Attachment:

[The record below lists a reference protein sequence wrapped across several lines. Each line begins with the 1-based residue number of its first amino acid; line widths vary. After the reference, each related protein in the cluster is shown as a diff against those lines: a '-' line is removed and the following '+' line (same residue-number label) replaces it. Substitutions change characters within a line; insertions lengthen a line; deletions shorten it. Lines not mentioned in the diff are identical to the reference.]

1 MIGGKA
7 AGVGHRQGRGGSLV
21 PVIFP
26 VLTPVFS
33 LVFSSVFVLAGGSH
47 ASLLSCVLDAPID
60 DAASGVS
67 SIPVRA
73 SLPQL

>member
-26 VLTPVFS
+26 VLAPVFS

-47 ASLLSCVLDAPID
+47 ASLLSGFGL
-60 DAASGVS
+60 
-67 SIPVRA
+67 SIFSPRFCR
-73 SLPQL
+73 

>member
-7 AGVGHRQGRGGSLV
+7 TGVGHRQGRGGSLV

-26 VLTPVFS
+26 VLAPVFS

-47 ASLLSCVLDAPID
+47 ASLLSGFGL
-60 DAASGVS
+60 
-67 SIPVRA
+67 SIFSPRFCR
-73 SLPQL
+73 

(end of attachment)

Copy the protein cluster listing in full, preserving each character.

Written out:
[The record below lists a reference protein sequence wrapped across several lines. Each line begins with the 1-based residue number of its first amino acid; line widths vary. After the reference, each related protein in the cluster is shown as a diff against those lines: a '-' line is removed and the following '+' line (same residue-number label) replaces it. Substitutions change characters within a line; insertions lengthen a line; deletions shorten it. Lines not mentioned in the diff are identical to the reference.]

1 MIGGKA
7 AGVGHRQGRGGSLV
21 PVIFP
26 VLTPVFS
33 LVFSSVFVLAGGSH
47 ASLLSCVLDAPID
60 DAASGVS
67 SIPVRA
73 SLPQL

>member
-26 VLTPVFS
+26 VLAPVFS

-47 ASLLSCVLDAPID
+47 ASLLSGFGL
-60 DAASGVS
+60 
-67 SIPVRA
+67 SIFSPRFCR
-73 SLPQL
+73 

>member
-7 AGVGHRQGRGGSLV
+7 TGVGHRQGRGGSLV

-26 VLTPVFS
+26 VLAPVFS

-47 ASLLSCVLDAPID
+47 ASLLSGFGL
-60 DAASGVS
+60 
-67 SIPVRA
+67 SIFSPRFCR
-73 SLPQL
+73 